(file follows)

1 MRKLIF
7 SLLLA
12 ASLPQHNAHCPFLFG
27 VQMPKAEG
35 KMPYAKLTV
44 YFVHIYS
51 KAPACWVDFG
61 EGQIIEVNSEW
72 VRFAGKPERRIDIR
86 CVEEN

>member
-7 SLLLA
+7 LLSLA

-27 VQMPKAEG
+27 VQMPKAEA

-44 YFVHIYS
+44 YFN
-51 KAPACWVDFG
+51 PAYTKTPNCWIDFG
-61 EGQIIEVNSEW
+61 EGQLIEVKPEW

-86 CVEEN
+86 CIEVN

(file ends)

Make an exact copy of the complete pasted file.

1 MRKLIF
7 SLLLA
12 ASLPQHNAHCPFLFG
27 VQMPKAEG
35 KMPYAKLTV
44 YFVHIYS
51 KAPACWVDFG
61 EGQIIEVNSEW
72 VRFAGKPERRIDIR
86 CVEEN

>member
-7 SLLLA
+7 LLSLA

-27 VQMPKAEG
+27 VQMPKAEA

-44 YFVHIYS
+44 YFN
-51 KAPACWVDFG
+51 PAYTKTPNCWIDFG
-61 EGQIIEVNSEW
+61 EGQLIEVKPEW

-86 CVEEN
+86 CIEVN